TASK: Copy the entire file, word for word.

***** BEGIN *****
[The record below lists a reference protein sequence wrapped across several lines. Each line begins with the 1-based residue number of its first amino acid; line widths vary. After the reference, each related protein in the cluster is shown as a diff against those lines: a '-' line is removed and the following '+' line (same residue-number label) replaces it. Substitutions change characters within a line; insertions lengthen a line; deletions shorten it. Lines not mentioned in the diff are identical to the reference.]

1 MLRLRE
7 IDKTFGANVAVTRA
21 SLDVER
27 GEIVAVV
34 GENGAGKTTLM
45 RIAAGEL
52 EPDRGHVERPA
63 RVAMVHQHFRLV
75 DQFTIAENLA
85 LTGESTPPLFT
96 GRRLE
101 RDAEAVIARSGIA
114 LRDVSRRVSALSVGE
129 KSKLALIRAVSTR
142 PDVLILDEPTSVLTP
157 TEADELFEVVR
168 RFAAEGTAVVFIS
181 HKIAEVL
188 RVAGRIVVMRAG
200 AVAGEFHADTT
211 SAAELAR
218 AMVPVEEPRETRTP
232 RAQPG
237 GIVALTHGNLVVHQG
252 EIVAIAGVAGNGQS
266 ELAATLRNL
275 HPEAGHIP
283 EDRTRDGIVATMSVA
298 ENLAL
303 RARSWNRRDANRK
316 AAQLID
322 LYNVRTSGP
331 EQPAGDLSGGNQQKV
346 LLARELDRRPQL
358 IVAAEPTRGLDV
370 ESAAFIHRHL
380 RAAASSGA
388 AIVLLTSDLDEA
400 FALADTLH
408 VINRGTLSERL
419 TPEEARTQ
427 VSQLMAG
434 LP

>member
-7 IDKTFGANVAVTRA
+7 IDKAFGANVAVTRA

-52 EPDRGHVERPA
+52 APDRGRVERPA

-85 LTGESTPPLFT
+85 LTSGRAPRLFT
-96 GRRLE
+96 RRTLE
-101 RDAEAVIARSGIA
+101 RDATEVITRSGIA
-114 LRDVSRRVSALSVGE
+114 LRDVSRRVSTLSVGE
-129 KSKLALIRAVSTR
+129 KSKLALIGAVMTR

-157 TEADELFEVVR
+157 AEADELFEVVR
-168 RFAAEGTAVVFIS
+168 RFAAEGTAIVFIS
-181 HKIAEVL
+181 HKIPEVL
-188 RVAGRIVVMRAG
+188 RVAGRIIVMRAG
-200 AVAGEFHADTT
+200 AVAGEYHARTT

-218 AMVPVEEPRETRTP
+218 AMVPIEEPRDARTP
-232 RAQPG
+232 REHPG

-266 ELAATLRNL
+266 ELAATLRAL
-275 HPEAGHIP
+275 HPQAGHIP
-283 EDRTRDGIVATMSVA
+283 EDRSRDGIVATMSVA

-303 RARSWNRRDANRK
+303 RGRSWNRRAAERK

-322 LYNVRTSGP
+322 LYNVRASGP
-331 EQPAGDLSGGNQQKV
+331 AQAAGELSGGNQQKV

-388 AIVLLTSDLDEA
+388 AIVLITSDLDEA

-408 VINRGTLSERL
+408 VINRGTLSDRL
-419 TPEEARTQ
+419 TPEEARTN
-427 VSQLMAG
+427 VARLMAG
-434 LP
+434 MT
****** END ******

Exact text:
[The record below lists a reference protein sequence wrapped across several lines. Each line begins with the 1-based residue number of its first amino acid; line widths vary. After the reference, each related protein in the cluster is shown as a diff against those lines: a '-' line is removed and the following '+' line (same residue-number label) replaces it. Substitutions change characters within a line; insertions lengthen a line; deletions shorten it. Lines not mentioned in the diff are identical to the reference.]

1 MLRLRE
7 IDKTFGANVAVTRA
21 SLDVER
27 GEIVAVV
34 GENGAGKTTLM
45 RIAAGEL
52 EPDRGHVERPA
63 RVAMVHQHFRLV
75 DQFTIAENLA
85 LTGESTPPLFT
96 GRRLE
101 RDAEAVIARSGIA
114 LRDVSRRVSALSVGE
129 KSKLALIRAVSTR
142 PDVLILDEPTSVLTP
157 TEADELFEVVR
168 RFAAEGTAVVFIS
181 HKIAEVL
188 RVAGRIVVMRAG
200 AVAGEFHADTT
211 SAAELAR
218 AMVPVEEPRETRTP
232 RAQPG
237 GIVALTHGNLVVHQG
252 EIVAIAGVAGNGQS
266 ELAATLRNL
275 HPEAGHIP
283 EDRTRDGIVATMSVA
298 ENLAL
303 RARSWNRRDANRK
316 AAQLID
322 LYNVRTSGP
331 EQPAGDLSGGNQQKV
346 LLARELDRRPQL
358 IVAAEPTRGLDV
370 ESAAFIHRHL
380 RAAASSGA
388 AIVLLTSDLDEA
400 FALADTLH
408 VINRGTLSERL
419 TPEEARTQ
427 VSQLMAG
434 LP

>member
-7 IDKTFGANVAVTRA
+7 IDKAFGANVAVTRA

-52 EPDRGHVERPA
+52 APDRGRVERPA

-85 LTGESTPPLFT
+85 LTSGRAPRLFT
-96 GRRLE
+96 RRTLE
-101 RDAEAVIARSGIA
+101 RDATEVITRSGIA
-114 LRDVSRRVSALSVGE
+114 LRDVSRRVSTLSVGE
-129 KSKLALIRAVSTR
+129 KSKLALIGAVMTR

-157 TEADELFEVVR
+157 AEADELFEVVR
-168 RFAAEGTAVVFIS
+168 RFAAEGTAIVFIS
-181 HKIAEVL
+181 HKIPEVL
-188 RVAGRIVVMRAG
+188 RVAGRIIVMRAG
-200 AVAGEFHADTT
+200 AVAGEYHARTT

-218 AMVPVEEPRETRTP
+218 AMVPIEEPRDARTP
-232 RAQPG
+232 REHPG

-266 ELAATLRNL
+266 ELAATLRAL
-275 HPEAGHIP
+275 HPQAGHIP
-283 EDRTRDGIVATMSVA
+283 EDRSRDGIVATMSVA

-303 RARSWNRRDANRK
+303 RGRSWNRRAAERK

-322 LYNVRTSGP
+322 LYNVRASGP
-331 EQPAGDLSGGNQQKV
+331 AQAAGELSGGNQQKV

-388 AIVLLTSDLDEA
+388 AIVLITSDLDEA

-408 VINRGTLSERL
+408 VINRGTLSDRL
-419 TPEEARTQ
+419 TPEEARTN
-427 VSQLMAG
+427 VARLMAG
-434 LP
+434 MT